In the case of Linux, there are numerous ways that an app can be enjoyed. That can bring a lot of confusion and issues. For example, Debian, Ubuntu and other Debian/Ubuntu-based distros like Linux Mint use DEB packages as installable apps. For CentOS and RHEL, it’s RPM.
When a dev is working on an app, he has to keep that in mind. The fact that different Linux ecosystems work differently puts a hefty amount of stress on the development process. Why?
Let’s make things clear with an example. You generally can’t run a package that’s built for Debian/Ubuntu ecosystem on any other systems like CentOS and RHEL. The opposite is also true. The problem can be avoided using various techniques. But at the enterprise level, there has to be something that makes this type of action really easy.
This is where Docker comes into play. There are also other ways of enjoying universal Linux apps like snap. Learn how to use snap packages on Ubuntu and Ubuntu-based distros.
What Docker is
So, what is Docker? Docker is a special tool that’s designed especially for easier creation, deployment, and running Linux apps using “containers”. In Docker’s terms, “containers” are a pre-bundled environment where Linux apps can run in an expected and repeatable fashion. The containers come up with all the essential resources (libraries and other dependencies). This allows the same container to run on every supported Linux platform.
As you can guess, this makes things A LOT easier for the developer. Being free from the concern of portability, devs can focus fully on the app itself and make it way better.
In a sense, Docker works like a virtual machine. However, it’s significantly different at the core level. In the case of virtualization, the “guest” environment is created on top of the “host”. However, in the case of Docker, containers are allowed to access hardware resource directly via the host’s kernel, especially on the Linux systems. In addition, only those packages that are not available on the “host” system is packed inside Docker. Both of these features together offer a huge boost in both performance and the size of each containers (smaller and lighter).
So, why use Docker? It’s open-source with a HUGE community behind it. It has already found its place in the professional workspace. It’s also possible to extend the features of Docker to meet anyone’s needs and add additional features that don’t arrive out-of-the-box.
However, for developing a Docker container, the security has to be ensured. Docker offers quite good security measurements for apps running in such a shared environment. However, containers, by themselves, aren’t an alternative to taking full-fledged security measures.
Who is Docker for?
Docker is a tool that’s meant to benefit the full set of modern IT and software development professionals including the newish field of DevOps.
For software developers, Docker is a big relief. There’s no more necessary for worrying about cross-platform compatibility. With thousands of already-available apps, developers can get a head start in their Docker container development.
For operations and staff, Docker offers the ultimate flexibility. It potentially reduces the number of systems necessary. Docker itself creates only a small footprint and lower overhead.
Getting Docker on Linux Mint
For Linux devs/users, Docker can become an integral part. Using Docker, it’s possible to perform seemingly impossible tasks with ease.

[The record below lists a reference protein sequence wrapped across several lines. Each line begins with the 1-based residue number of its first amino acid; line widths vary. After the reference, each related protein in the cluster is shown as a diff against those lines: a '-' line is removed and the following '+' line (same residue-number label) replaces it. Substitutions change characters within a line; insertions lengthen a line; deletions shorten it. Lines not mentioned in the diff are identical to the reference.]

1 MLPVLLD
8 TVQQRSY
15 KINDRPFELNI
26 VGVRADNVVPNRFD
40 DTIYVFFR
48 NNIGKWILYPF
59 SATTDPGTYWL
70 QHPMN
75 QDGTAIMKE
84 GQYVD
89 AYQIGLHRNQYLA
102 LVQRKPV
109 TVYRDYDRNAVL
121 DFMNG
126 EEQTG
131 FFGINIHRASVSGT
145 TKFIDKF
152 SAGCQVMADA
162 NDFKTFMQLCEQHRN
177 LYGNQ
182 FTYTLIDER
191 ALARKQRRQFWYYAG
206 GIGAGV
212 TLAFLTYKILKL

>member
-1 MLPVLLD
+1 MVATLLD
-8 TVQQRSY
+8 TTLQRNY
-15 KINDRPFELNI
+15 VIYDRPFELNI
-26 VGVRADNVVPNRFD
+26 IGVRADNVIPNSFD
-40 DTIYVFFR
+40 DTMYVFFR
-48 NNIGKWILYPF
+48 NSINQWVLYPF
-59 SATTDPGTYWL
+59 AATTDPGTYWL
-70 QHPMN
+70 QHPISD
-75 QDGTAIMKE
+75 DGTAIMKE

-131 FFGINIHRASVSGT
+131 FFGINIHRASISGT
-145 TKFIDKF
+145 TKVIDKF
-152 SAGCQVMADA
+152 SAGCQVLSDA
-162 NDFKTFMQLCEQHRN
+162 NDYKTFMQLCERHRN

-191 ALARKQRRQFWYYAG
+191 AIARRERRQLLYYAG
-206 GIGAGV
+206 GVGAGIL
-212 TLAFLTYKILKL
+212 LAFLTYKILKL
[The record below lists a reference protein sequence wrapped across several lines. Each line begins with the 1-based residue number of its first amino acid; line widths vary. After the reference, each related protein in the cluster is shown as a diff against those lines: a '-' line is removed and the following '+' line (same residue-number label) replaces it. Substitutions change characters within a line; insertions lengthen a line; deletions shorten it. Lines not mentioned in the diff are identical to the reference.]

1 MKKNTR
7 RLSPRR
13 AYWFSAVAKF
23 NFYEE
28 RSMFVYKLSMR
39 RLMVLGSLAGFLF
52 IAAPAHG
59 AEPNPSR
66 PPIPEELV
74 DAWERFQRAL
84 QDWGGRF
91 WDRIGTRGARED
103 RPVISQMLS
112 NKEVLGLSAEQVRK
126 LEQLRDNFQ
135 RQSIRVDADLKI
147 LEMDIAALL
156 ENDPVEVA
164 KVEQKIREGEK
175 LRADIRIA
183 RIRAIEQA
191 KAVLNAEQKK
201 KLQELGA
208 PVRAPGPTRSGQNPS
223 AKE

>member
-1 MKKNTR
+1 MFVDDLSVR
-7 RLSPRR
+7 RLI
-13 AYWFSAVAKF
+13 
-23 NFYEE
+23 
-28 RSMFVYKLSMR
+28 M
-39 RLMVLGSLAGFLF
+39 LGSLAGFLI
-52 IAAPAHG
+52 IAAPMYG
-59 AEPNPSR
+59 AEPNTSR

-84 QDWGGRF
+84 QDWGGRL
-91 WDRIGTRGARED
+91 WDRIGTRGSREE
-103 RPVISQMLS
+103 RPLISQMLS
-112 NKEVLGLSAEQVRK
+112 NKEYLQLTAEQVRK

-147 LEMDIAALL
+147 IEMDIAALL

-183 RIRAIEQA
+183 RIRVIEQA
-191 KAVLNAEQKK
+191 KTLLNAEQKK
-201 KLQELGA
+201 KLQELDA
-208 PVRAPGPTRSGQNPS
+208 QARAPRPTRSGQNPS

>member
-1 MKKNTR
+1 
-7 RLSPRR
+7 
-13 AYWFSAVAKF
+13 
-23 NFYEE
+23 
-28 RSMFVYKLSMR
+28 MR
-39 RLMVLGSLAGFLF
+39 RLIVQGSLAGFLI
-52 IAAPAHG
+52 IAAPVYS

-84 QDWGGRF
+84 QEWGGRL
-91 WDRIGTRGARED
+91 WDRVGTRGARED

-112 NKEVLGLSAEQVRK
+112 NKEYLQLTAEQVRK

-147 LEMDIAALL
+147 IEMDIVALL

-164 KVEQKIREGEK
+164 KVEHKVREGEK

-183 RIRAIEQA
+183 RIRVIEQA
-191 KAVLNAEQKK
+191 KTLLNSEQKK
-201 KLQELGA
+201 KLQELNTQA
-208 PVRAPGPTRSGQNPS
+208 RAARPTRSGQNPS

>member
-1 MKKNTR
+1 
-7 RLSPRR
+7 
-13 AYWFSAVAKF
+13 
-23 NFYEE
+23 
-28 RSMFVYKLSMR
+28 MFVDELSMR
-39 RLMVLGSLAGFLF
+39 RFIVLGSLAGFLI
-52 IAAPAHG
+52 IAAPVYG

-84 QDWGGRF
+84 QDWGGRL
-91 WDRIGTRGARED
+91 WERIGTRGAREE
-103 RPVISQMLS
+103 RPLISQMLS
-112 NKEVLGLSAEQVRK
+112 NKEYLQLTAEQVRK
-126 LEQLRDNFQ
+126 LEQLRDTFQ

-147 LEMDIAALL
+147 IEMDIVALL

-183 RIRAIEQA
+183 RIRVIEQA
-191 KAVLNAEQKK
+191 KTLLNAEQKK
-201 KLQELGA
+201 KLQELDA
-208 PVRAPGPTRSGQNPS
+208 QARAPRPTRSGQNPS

In the case of Linux Mint, let’s get Docker ready!
Installing Docker from repo
Note – I’ll be installing Docker CE (Community Edition) for the guide. It’s free and open-source with extreme flexibility for both developers and small teams. For getting started with Docker, Docker CE is the best spot.
At first, it’s STRONGLY recommended to make sure that there’s no version of Docker installed previously.
It’s completely okay to have none of these packages installed previously.
Make sure that APT cache is up-to-date.
By default, APT doesn’t use HTTPS. Install the following packages that will allow APT to use a repository over HTTPS.
For enabling the Docker repo, the official Docker key is important. Time to add the official GPG key of Docker into the APT keyring.
Even after the successful addition of the key, it’s safe to verify the key. Run the following command –
In the case of Docker, there are 3 different repositories – “stable” (recommended for everyone), “nightly” or “test”. Let’s configure the “stable” repo.
Note – If you wish to configure any other repo (nightly or test), just change the “stable” from the command into “nightly” or “test” (without quotes).
Once the repositories have been added, it’s necessary to refresh the APT cache again.
Finally, install the latest version of Docker CE and containerd.
If you’re interested in a certain version of Docker CE, then follow the following procedures.
Run the following command for listing all the available versions –
Once you’ve made your mind, time to install that version! Run the following command –
Here, the <VERSION_STRING> should be replaced with something like “18.06.0~ce~3-0~ubuntu” (without quotes).
Installing Docker using DEB
Docker is also kind enough to provide an installable DEB package for Debian, Ubuntu and derivatives.
Note – In my case (Linux Mint 19.1 Tessa, based on Ubuntu 18.04 Bionic), I have to choose Bionic. Depending on your Linux Mint version, this may differ. Check out all the available package base for Linux Mint.
Go to pool >> stable.
Now, download the latest versions of containerd and docker-ce-cli or docker-ce.
Install them using APT –
sudo apt install ./*.deb
Verifying Docker installation
Run the following command from a terminal –
According to the message, this command is the surefire way of verifying a successful Docker installation.